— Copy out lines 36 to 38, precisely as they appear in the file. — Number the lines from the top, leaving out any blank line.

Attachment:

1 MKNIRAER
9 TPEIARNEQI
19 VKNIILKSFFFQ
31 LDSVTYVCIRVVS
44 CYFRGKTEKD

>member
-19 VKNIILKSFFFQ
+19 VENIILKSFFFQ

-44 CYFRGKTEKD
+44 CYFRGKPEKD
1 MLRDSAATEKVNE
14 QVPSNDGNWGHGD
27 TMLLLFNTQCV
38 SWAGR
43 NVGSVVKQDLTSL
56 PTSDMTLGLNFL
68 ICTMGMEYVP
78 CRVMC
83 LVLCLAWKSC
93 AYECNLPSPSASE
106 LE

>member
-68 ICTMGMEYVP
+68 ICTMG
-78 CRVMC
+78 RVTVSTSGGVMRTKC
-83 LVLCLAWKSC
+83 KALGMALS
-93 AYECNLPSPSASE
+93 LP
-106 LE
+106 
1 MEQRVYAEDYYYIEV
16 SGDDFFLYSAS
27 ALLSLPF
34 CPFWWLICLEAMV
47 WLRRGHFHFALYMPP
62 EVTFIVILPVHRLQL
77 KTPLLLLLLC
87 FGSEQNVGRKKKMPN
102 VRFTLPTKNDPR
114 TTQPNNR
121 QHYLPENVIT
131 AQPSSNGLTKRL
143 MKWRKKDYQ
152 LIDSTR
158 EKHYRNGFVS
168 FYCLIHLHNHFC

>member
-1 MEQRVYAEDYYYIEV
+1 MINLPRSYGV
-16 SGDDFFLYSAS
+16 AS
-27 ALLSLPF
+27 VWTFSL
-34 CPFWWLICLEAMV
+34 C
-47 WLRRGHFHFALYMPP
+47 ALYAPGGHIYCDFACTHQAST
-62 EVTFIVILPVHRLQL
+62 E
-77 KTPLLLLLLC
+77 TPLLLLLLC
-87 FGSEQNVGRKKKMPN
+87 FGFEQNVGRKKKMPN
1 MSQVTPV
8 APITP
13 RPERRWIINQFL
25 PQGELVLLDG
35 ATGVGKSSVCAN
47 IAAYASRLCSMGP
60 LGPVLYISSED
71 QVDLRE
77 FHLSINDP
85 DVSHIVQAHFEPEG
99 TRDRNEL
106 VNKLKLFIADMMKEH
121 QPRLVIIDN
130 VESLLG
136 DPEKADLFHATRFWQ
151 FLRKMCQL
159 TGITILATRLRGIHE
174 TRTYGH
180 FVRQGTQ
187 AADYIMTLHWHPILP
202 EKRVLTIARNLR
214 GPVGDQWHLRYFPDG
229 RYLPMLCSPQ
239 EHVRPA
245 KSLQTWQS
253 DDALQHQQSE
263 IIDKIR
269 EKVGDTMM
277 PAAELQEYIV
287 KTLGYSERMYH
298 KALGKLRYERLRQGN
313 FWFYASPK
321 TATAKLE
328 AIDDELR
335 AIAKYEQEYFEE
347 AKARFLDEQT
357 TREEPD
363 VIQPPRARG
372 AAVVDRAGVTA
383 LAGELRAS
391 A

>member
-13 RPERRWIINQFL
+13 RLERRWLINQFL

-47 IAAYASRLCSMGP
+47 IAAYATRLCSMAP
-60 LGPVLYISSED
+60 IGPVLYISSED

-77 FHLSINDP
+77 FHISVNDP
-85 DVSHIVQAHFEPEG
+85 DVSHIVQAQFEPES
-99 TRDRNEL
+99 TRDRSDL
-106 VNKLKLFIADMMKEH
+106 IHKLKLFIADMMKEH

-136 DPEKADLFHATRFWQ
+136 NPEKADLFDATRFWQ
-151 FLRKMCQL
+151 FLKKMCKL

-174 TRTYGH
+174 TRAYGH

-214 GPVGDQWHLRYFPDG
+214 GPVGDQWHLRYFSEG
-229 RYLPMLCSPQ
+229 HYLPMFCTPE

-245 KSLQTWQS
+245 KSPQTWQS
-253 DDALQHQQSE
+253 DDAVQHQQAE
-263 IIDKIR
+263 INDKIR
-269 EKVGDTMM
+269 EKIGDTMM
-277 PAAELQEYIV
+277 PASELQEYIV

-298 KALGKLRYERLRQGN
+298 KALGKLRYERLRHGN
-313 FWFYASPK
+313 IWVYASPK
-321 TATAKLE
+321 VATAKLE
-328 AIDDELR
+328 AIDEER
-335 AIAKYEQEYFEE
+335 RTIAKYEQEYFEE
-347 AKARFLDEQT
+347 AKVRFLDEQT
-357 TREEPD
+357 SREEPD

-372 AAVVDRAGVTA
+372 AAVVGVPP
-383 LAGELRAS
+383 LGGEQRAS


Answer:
34 CPFWWLICLEAMV
47 WLRRGHFHFALYMPP
62 EVTFIVILPVHRLQL